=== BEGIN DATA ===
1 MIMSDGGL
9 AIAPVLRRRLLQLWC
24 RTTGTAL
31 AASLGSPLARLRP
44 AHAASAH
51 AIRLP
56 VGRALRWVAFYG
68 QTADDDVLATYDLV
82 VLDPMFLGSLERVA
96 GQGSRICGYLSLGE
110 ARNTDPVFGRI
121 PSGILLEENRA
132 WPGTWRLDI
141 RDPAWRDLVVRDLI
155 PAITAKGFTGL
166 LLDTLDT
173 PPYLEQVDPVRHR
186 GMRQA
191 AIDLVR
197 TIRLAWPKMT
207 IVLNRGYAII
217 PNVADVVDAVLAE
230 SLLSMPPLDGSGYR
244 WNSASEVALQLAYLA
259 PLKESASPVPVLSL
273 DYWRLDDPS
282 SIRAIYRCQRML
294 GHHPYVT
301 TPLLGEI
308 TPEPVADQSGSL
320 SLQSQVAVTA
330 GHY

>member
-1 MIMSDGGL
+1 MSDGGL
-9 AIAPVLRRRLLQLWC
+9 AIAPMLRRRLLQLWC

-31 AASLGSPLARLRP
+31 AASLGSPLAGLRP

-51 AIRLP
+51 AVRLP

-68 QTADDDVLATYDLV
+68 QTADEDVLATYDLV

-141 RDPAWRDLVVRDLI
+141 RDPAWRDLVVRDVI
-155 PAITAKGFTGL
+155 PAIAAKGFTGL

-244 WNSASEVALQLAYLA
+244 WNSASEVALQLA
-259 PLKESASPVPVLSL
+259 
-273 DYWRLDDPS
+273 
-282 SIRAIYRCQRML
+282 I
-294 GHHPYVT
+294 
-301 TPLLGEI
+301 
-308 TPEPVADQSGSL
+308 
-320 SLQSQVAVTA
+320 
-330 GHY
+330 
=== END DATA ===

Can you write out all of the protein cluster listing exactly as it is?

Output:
1 MIMSDGGL
9 AIAPVLRRRLLQLWC
24 RTTGTAL
31 AASLGSPLARLRP
44 AHAASAH
51 AIRLP
56 VGRALRWVAFYG
68 QTADDDVLATYDLV
82 VLDPMFLGSLERVA
96 GQGSRICGYLSLGE
110 ARNTDPVFGRI
121 PSGILLEENRA
132 WPGTWRLDI
141 RDPAWRDLVVRDLI
155 PAITAKGFTGL
166 LLDTLDT
173 PPYLEQVDPVRHR
186 GMRQA
191 AIDLVR
197 TIRLAWPKMT
207 IVLNRGYAII
217 PNVADVVDAVLAE
230 SLLSMPPLDGSGYR
244 WNSASEVALQLAYLA
259 PLKESASPVPVLSL
273 DYWRLDDPS
282 SIRAIYRCQRML
294 GHHPYVT
301 TPLLGEI
308 TPEPVADQSGSL
320 SLQSQVAVTA
330 GHY

>member
-1 MIMSDGGL
+1 MSDGGL
-9 AIAPVLRRRLLQLWC
+9 AIAPMLRRRLLQLWC

-31 AASLGSPLARLRP
+31 AASLGSPLAGLRP

-51 AIRLP
+51 AVRLP

-68 QTADDDVLATYDLV
+68 QTADEDVLATYDLV

-141 RDPAWRDLVVRDLI
+141 RDPAWRDLVVRDVI
-155 PAITAKGFTGL
+155 PAIAAKGFTGL

-244 WNSASEVALQLAYLA
+244 WNSASEVALQLA
-259 PLKESASPVPVLSL
+259 
-273 DYWRLDDPS
+273 
-282 SIRAIYRCQRML
+282 I
-294 GHHPYVT
+294 
-301 TPLLGEI
+301 
-308 TPEPVADQSGSL
+308 
-320 SLQSQVAVTA
+320 
-330 GHY
+330 